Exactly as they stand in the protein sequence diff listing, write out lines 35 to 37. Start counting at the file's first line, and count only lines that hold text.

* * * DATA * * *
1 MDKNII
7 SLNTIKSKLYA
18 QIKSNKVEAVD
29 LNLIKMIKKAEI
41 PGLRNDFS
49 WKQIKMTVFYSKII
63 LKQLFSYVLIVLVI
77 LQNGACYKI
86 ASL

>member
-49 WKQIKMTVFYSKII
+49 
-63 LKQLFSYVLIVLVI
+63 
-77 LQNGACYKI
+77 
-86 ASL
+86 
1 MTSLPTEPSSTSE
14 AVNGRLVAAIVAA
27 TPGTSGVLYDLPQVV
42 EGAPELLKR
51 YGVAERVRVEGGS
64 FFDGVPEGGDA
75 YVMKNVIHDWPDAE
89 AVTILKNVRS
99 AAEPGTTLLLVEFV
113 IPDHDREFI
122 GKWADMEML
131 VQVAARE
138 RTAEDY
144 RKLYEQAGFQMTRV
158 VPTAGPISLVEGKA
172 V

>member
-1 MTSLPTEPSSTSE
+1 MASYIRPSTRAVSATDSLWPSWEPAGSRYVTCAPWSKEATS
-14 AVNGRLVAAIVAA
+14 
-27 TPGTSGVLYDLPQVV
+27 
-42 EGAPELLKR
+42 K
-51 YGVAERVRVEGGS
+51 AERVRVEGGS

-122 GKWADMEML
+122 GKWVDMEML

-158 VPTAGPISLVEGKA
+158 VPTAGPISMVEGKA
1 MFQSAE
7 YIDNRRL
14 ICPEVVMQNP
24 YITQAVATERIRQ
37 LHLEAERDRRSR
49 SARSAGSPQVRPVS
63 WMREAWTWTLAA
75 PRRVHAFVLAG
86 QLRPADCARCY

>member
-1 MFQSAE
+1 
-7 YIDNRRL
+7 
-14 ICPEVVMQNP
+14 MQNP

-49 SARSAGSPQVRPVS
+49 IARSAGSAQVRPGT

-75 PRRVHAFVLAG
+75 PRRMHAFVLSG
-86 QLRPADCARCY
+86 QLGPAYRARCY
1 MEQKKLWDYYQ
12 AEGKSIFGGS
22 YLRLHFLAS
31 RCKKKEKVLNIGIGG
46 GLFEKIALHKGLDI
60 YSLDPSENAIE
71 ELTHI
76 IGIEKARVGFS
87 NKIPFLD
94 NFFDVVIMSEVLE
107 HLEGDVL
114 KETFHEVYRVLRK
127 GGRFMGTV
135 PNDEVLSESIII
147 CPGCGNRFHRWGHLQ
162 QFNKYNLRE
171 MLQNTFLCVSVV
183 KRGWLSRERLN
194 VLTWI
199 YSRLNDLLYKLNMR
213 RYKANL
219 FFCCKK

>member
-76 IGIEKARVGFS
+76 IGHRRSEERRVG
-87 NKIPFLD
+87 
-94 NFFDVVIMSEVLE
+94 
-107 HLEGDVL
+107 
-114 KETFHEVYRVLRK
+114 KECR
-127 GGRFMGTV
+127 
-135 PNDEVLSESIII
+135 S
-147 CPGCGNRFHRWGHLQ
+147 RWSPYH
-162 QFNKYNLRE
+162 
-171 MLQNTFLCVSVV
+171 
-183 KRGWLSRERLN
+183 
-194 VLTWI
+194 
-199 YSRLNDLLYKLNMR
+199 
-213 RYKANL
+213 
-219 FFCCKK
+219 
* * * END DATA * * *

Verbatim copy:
>member
-1 MTSLPTEPSSTSE
+1 MASYIRPSTRAVSATDSLWPSWEPAGSRYVTCAPWSKEATS